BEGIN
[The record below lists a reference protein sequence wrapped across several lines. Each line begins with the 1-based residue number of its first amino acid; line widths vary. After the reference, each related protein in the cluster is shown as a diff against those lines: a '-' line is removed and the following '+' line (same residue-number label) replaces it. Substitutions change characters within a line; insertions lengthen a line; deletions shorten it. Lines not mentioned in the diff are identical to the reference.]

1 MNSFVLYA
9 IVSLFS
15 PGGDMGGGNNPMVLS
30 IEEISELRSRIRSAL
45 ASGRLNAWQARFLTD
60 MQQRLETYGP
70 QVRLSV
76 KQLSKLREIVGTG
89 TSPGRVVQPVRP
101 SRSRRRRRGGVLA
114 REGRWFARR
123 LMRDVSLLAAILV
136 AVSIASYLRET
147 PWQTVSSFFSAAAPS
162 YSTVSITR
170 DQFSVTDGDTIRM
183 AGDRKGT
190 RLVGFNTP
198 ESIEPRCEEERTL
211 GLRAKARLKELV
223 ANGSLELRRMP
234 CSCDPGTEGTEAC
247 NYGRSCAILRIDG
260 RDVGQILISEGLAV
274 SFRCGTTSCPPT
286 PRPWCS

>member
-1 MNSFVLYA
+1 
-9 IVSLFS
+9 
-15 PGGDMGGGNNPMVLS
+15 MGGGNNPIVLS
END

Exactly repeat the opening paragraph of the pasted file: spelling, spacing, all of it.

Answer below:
[The record below lists a reference protein sequence wrapped across several lines. Each line begins with the 1-based residue number of its first amino acid; line widths vary. After the reference, each related protein in the cluster is shown as a diff against those lines: a '-' line is removed and the following '+' line (same residue-number label) replaces it. Substitutions change characters within a line; insertions lengthen a line; deletions shorten it. Lines not mentioned in the diff are identical to the reference.]